So far as the work performed is concerned, the aircraft is in a condition for safe operation.

This is taken from 135 Airworthiness Release regulations, and since experimental OLs say "or similarly worded statement", it clarifies that I am speaking to safe operation ONLY with respect to the scope and detail of Part 43 Appendix D, which says nothing about ADs at all.
 

pfarber

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Feb 21, 2019
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Location
Dollywood
As A&P's we have a wide latitude to determine "safe for operation".
A&Ps are NOT THE SAFETY POLICE. You really need to read and understand FAR 43.9 and 43.11

Unless you have a valid reason (ie out of spec, AD) you cannot just walk up to an AC and wave your pencil and make anything unairworthy.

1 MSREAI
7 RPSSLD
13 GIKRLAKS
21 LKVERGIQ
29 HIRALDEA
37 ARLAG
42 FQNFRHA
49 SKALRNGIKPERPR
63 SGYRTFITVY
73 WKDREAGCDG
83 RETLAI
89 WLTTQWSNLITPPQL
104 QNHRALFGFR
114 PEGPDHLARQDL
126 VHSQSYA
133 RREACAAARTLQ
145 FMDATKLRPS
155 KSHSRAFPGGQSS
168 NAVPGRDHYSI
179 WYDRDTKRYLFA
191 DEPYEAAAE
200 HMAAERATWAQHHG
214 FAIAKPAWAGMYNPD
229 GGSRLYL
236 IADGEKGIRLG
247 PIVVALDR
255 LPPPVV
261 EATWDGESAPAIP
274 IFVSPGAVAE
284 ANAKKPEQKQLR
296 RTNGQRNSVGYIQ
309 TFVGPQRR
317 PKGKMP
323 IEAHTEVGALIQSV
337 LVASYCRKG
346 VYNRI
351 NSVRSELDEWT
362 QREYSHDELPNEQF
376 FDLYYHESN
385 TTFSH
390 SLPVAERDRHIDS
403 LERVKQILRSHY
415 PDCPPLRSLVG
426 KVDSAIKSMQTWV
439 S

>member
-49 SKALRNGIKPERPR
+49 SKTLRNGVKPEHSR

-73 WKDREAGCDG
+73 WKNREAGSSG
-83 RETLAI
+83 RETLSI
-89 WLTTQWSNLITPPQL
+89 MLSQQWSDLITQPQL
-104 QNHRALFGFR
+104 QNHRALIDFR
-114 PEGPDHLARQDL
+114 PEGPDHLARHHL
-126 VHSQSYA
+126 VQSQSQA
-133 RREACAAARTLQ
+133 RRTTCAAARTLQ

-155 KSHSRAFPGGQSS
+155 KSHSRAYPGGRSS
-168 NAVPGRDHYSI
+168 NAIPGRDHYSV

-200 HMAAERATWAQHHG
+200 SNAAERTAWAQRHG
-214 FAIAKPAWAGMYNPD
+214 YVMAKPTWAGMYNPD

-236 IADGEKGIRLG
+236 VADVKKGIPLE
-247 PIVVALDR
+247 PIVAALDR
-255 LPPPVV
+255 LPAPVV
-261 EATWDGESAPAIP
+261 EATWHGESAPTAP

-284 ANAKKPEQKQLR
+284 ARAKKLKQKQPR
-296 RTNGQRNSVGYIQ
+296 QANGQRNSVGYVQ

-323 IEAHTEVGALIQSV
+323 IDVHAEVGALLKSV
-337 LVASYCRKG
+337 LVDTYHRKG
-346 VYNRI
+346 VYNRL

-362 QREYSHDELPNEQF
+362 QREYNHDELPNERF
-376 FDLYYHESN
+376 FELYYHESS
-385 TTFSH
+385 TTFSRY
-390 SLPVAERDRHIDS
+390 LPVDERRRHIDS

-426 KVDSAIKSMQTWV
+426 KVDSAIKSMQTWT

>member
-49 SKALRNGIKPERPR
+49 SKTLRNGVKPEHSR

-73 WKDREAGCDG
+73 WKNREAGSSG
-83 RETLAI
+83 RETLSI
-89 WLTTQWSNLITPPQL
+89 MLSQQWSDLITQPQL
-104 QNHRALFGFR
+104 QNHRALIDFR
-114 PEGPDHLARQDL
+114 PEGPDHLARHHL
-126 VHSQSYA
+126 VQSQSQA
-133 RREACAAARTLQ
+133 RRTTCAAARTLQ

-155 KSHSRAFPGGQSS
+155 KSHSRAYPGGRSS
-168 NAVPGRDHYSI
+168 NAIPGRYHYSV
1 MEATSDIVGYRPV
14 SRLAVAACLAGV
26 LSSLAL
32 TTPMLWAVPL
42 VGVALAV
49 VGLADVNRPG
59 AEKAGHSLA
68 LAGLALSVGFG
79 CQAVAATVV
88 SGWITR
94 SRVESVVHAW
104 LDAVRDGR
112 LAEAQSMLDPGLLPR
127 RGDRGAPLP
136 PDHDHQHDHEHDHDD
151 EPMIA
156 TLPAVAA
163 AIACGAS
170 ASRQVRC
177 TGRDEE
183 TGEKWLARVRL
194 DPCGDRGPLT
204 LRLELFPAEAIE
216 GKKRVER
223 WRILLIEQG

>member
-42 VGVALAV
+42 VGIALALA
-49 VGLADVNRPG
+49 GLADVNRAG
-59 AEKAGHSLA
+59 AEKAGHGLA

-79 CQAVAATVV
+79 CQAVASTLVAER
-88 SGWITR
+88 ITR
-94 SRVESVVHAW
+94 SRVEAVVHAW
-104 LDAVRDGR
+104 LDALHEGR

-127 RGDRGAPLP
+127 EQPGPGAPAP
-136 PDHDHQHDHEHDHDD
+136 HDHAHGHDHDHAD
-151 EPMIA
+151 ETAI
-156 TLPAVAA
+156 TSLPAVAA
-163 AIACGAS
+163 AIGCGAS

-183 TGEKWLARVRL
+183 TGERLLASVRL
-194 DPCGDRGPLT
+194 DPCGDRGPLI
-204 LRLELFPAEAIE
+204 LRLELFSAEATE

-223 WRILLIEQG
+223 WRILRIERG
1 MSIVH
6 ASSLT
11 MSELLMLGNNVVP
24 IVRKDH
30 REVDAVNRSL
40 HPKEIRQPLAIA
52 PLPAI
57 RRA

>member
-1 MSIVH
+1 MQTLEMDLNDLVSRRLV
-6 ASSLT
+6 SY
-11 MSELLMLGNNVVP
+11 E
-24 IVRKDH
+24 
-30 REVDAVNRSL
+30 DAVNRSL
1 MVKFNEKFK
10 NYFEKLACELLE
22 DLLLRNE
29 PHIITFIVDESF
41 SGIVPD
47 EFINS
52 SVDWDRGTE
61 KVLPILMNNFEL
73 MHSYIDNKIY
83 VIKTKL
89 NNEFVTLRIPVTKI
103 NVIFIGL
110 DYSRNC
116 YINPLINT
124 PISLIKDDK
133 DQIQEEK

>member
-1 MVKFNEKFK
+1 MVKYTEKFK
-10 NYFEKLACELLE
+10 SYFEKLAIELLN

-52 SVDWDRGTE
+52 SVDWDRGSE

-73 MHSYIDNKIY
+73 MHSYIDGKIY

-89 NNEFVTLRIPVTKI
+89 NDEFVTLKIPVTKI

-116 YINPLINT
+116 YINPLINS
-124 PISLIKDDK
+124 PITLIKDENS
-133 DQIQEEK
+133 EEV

Even if I hire you to do a specific task and you find an unairworthy condition, I can tell you to stop work and I will pay the bill and come get my AC never giving you the legal authority to make a 43.9 entry as you never completed the work.

At most an A&P can call the FSDO... and that would result in what?

And the bigger issue is not of the FAA, but of civil liability if you play safety police. Sure, you can follow the FARs to the letter, but that does not protect you from a civil action where the standards are completely different.

I would never touch an E/AB unless it was in my role as a paid A&P, that way insurance would cover me.

Its a minefiled out there for A&Ps. Sad, but true.
 

D Hillberg

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Joined
Nov 23, 2010
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1,753
Location
very low low low earth orbit
A&Ps are NOT THE SAFETY POLICE. You really need to read and understand FAR 43.9 and 43.11